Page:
You will meet the gifted Inuit artists in South Baffin Island’s famous artistic communities. Their ancient and contemporary expressions communicate Arctic life and an integral connection to the land through sculpture and carvings.

We will also explore Nunavik, Quebec’s northernmost region that stretches above the 55th parallel and cross the historic Davis Strait in the shadow of the explorers.

It’s a photographer’s nirvana with the tundra in full bloom. Bonus: we will also experience the remarkable glow of Arctic’s buttery sun and bathe in 18-20 hours of daylight. No need for a filter!

We’ll cross the fabled Arctic Circle by ship via the longest fjord in the world, the Søndre Strømfjord, and witness Akpatok Island too. A designated important bird area, Akpatok is home to up to 4.5% of the global North Atlantic thick-billed murre population.

The panoramic fjords of Greenland, the eastern edge of the Canadian-shield (Baffin Island), rhythmic tides of the Hudson Strait and Ungava Bay combine to offer a giant dose of beauty and bounty. From the ship, by Zodiac, or on foot, we’ll seek out the incredible species that call this matchless region home—whales, bears and caribou! We’ll be constantly searching for marine mammals, polar bears, and seabirds like the kittiwakes and fulmars in this biodiverse Arctic environment.

The zodiacs will allow us to adventure untethered from the dependency of ports, piers, and other human-made infrastructure. These versatile boats and the Ocean Endeavour will sail you through what you once thought was just an irrational dream.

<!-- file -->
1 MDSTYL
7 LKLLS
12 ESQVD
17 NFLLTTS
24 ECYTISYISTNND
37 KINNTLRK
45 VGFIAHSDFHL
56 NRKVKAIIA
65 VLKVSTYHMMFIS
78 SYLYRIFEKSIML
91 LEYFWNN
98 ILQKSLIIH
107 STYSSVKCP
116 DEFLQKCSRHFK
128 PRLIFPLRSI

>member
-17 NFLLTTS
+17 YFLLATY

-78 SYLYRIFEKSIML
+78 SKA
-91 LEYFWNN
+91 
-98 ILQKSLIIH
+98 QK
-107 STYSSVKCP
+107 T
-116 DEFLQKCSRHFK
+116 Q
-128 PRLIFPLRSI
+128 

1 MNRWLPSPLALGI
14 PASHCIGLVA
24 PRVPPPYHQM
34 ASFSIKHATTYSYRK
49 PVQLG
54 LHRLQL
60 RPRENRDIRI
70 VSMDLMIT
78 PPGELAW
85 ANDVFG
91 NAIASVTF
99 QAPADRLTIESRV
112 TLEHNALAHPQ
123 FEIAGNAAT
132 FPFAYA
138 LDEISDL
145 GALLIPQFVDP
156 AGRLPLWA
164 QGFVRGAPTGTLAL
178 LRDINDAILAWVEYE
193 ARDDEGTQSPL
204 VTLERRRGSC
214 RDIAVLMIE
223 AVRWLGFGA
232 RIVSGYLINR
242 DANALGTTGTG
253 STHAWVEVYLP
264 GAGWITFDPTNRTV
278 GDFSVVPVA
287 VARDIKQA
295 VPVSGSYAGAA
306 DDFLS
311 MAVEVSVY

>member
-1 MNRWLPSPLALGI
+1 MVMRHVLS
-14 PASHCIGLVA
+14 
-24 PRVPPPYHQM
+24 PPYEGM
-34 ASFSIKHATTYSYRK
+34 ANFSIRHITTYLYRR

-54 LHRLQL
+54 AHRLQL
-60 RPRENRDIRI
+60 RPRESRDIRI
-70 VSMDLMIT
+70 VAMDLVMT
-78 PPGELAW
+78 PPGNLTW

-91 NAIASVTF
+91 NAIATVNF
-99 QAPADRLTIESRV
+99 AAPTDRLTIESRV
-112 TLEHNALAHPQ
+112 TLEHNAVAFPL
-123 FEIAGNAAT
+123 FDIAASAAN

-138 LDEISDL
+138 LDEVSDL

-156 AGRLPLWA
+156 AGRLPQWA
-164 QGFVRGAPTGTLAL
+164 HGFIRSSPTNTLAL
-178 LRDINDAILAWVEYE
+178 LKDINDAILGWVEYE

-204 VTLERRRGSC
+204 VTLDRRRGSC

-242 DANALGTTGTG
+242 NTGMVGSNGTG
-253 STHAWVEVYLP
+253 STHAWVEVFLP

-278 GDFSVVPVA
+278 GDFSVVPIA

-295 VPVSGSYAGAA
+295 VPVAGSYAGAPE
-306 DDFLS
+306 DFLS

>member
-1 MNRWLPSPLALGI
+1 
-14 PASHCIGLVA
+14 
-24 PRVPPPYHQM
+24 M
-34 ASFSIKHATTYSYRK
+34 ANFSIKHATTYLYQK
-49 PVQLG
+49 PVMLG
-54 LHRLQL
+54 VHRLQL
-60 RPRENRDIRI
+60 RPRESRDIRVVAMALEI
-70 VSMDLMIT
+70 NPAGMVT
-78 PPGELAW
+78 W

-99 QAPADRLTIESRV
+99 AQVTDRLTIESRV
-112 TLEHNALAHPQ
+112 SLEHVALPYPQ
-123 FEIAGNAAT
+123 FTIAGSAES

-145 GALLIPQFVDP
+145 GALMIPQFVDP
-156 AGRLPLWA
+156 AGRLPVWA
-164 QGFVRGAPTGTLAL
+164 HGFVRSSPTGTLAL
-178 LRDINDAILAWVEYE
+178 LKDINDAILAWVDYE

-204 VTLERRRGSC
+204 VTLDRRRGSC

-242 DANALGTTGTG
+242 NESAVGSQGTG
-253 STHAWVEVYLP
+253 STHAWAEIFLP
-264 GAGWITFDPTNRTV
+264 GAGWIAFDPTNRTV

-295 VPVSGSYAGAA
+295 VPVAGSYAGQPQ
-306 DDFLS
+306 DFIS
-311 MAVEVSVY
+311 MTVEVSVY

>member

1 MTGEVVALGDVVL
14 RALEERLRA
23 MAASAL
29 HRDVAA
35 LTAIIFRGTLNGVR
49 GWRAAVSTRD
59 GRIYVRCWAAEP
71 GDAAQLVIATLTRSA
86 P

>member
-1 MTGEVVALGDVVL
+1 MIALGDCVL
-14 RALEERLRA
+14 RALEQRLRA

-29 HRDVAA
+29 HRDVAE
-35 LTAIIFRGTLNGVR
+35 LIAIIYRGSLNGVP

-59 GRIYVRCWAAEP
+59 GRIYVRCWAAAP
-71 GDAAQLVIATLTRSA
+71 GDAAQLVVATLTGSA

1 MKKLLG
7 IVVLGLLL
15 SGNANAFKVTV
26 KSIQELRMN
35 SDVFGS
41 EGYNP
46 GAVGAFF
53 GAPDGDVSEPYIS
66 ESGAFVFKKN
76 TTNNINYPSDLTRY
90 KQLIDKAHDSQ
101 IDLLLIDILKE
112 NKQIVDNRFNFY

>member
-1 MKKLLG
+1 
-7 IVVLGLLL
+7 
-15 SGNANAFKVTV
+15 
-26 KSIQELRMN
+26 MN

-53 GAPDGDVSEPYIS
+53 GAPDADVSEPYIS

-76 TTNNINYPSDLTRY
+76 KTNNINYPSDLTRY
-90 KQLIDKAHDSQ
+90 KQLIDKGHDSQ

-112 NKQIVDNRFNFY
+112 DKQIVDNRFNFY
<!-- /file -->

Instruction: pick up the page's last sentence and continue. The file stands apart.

For anyone who is curious and enamored by the power of nature, the midnight sun and intrigued by Inuit culture, be sure to join Wild Women on our Heart Of The Arctic Adventure!

PLEASE NOTE: FOR THE JULY 24–AUGUST 5, 2025 navigation, this trip itinerary will be reversed. The trip will begin in Kangerlussuaq, Greenland and end in Iqaluit, Nunavut. 

Check out the webinar about our Heart Of The Arctic and High Arctic Explorer Expeditions for all the feels!

 

 

DAY 1: IQALUIT, NU, CANADA

We will start our adventure with boarding our northbound charter flight in Ottawa and head to Iqaluit.

Iqaluit (Inuktitut for “place of many fish”), situated at the chilly head of Frobisher Bay, is Nunavut’s capital (population: 8,000). It offers an instant bite of the distinct culture and is visible on menus offering muskox burgers and pan-seared Arctic char.

The Nunatta Sunakkutaangit Museum and Unikkaarvik Visitor Centre are magnetic attractions in addition to the territorial Legislature, the igloo-inspired St. Jude’s Cathedral (referred to as the “Igloo Cathedral”) and myriad of shops and galleries displaying Inuit carvings.

We will transfer by zodiac to the sleek Ocean Endeavour through the Iqaluit harbour. Is your heart-pounding with anticipation yet?

 

 

DAY 2: FROBISHER BAY

Frobisher Bay is located on an inlet of the Davis Strait in the Qikiqtaaluk Region of Nunavut, Canada.
Here’s your history cheat sheet: Between 1955 and 1987, the settlement of Iqaluit was known as Frobisher Bay. Martin Frobisher was a turned-around English explorer on a quest to find the elusive Northwest Passage in 1576. Besides thinking he had discovered the Passage and an easy shortcut to China, Frobisher also believed that he had discovered gold on an island in the Bay. Of course, it was fool’s gold that he took home to England as a souvenir.

Hot on his heels, commercial whalers introduced ships and trade to the Bay area in the 1800s. In 1880, the British Government transferred sovereignty of the Arctic archipelago to the Canadian government. Fast forward to the early 1900s: the whaling industry collapsed and the fur trade took precedence. Catholic and Anglican missionaries arrived as did a Hudson’s Bay Company trading post (in 1914).

When your history homework is complete, you’ll have a greater appreciation for the fine balance of wildlife, marine mammals and humans that live harmoniously in isolated Arctic communities.